nancy newberry’s surreal photographs of texas cheerleaders and cowboys
For her latest project, “Smoke Bombs and Border Crossings,” photographer Nancy Newberry staged a contemporary Spaghetti Western across the U.S.-Mexico border. She talks to i-D about documenting rodeos and her lifelong exploration of her home state.
Nancy Newberry grew up in Texas — "you can just say, 'around Texas,' that's easier" — in a military family. Her father was in the Air Force and later a commercial pilot, which goes a long way towards explaining her fascination with uniforms and regalia. That and her Catholic upbringing.
Today, she travels between Dallas and Marfa, and splits her work between editorial photography and personal projects, all of which inhabit the same Southern landscapes she does. Her three most recent series — "Mum," "Halfway to Midland," and "Smoke Bombs and Border Crossings" — form a loose Texas trilogy. While each is a clear distillation of a separate theme or place, together they create a complete mythology of personal memories and Texan archetypes.
The three series are connected by Nancy's autobiography, too. "All came after experiencing real tragedies," she explains. Most recently, she began working on "Smoke Bombs" after the death of her mother. "I was taking a break from photography and had suddenly started making flags on my mom's sewing machine," she remembers, "I had had an idea to make my own Spaghetti Western a while before, but hadn't thought about what that meant." During her flag-making, she began to consider the significance of flags as nationalist symbols, her Texas upbringing, her mother's Italian heritage, and how Sergio Leone's Italian Western films of the 60s had appropriated Western mythologies.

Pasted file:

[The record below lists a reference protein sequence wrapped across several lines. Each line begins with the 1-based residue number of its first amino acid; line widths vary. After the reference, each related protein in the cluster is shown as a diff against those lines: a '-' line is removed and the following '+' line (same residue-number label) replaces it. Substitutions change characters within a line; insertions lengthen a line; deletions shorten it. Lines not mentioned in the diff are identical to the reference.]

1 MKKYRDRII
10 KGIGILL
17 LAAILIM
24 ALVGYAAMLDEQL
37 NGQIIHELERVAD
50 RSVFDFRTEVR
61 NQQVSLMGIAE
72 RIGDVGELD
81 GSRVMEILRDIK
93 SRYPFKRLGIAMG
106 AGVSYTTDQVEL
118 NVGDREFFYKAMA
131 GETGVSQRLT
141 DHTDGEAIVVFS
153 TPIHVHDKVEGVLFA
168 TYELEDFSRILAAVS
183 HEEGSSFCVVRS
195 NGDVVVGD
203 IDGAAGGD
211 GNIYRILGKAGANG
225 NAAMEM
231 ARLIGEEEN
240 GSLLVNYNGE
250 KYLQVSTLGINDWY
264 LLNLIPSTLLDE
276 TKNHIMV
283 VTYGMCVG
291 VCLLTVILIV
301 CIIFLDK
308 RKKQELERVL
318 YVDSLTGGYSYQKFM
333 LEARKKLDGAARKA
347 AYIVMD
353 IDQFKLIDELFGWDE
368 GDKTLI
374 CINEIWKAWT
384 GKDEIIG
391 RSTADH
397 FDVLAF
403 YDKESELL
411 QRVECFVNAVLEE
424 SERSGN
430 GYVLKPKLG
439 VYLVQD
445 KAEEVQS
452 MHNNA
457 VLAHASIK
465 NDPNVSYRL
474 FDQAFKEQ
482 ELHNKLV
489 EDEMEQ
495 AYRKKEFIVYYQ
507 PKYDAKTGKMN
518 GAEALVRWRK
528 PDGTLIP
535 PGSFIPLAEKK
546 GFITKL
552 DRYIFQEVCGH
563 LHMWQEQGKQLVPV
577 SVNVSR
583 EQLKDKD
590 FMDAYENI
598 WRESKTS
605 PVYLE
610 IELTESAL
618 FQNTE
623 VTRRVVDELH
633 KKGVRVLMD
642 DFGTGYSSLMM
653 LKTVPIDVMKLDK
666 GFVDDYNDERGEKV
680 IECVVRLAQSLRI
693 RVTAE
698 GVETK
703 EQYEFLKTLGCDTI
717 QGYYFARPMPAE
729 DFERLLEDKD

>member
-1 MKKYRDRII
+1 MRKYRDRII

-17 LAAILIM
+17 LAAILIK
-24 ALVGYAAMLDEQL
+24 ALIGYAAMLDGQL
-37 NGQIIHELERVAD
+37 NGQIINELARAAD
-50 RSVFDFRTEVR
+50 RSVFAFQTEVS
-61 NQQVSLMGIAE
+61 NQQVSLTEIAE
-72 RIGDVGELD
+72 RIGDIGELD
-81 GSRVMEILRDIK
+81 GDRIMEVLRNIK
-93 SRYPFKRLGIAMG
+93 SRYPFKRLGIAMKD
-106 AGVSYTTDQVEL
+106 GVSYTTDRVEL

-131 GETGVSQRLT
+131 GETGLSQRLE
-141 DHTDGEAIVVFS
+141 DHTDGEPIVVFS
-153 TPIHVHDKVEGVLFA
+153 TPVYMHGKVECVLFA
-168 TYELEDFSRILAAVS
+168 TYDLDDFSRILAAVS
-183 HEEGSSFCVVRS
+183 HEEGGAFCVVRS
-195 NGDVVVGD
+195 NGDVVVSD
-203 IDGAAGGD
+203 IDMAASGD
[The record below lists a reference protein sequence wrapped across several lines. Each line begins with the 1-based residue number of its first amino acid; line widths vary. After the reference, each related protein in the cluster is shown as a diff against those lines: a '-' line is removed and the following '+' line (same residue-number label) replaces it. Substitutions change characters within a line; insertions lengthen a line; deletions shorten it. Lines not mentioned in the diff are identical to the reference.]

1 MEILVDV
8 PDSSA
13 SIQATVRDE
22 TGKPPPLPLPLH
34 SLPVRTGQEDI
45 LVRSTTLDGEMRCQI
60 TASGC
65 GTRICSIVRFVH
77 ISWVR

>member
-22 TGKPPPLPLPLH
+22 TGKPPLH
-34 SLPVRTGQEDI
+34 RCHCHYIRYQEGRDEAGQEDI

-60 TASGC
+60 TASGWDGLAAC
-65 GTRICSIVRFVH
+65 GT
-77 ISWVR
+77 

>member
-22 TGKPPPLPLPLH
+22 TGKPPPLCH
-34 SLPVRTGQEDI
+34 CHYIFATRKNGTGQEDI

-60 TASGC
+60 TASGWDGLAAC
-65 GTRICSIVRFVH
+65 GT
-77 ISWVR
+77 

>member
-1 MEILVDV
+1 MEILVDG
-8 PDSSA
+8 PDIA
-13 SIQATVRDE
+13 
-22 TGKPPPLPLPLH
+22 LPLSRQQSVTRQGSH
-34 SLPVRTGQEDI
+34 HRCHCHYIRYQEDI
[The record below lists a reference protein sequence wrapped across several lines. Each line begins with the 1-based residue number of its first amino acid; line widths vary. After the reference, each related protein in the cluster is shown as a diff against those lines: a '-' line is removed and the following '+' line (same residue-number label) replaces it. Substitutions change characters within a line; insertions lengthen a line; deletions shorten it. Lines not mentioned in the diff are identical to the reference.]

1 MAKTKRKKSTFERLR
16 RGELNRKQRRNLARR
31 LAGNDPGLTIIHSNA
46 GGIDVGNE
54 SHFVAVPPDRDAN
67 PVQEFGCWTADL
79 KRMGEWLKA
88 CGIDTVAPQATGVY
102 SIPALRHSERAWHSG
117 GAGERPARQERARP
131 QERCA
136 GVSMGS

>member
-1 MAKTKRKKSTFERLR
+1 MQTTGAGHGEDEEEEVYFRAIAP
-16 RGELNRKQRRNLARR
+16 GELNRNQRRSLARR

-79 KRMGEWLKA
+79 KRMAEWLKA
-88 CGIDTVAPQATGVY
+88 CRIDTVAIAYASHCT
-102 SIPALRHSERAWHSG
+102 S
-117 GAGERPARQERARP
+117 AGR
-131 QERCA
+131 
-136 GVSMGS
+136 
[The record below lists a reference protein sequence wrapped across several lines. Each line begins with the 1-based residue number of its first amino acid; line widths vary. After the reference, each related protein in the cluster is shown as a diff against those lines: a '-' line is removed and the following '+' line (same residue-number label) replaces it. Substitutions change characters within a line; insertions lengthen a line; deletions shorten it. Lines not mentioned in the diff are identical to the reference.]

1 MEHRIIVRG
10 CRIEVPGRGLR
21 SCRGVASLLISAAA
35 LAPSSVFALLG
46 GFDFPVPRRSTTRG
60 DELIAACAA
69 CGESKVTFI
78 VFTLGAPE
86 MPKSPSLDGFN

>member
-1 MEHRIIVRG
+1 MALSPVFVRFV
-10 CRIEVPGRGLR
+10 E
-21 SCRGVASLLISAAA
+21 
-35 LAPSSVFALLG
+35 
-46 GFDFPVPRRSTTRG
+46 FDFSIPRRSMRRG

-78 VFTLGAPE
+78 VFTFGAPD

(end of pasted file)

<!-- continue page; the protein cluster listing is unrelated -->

"I have long been interested in the American archetype, the Wild West, and how its iconic self-image is re-interpreted in the U.S. and by other cultures," she writes in the artist statement for the project, "Simply telling people I am from Texas begins a discourse laced with stereotypes made famous by the genre."
For the series, Nancy photographed three groups of characters in scenes that straddle the boundary between documentary and staged photography. She talks about each group like a set of extras in a movie or a gang of kids in a backyard game: there are American cowboys, Mexican charros, and soldiers. The charros she shot (and is still shooting) at rodeos in Ciudad Juarez and other Mexican border towns, dressed in the ceremonial silk cravats, suede boots, and embroidered riding pants of traditional ranchers on special occasions. Other images — of young people in frogged military uniforms readying themselves for battle — are fictions she cast and arranged more like a film director. The three groups "become suspended in a playful sense of preparedness at the Texas-Mexico Border," she explains. They also become stand-ins for a wider conversation about nationalism, immigration, and cultural identity that is especially acute in 2017.
Nancy calls "Smoke Bombs" a "survey of my own backyard." "When you live in a geographical area with blended nationalities, you're in dialog with people across the border all the time. And we're in a constant state of change right now," she explains. Many of the U.S. scenes were photographed near her home in the countryside around Marfa, and in Dallas and El Paso.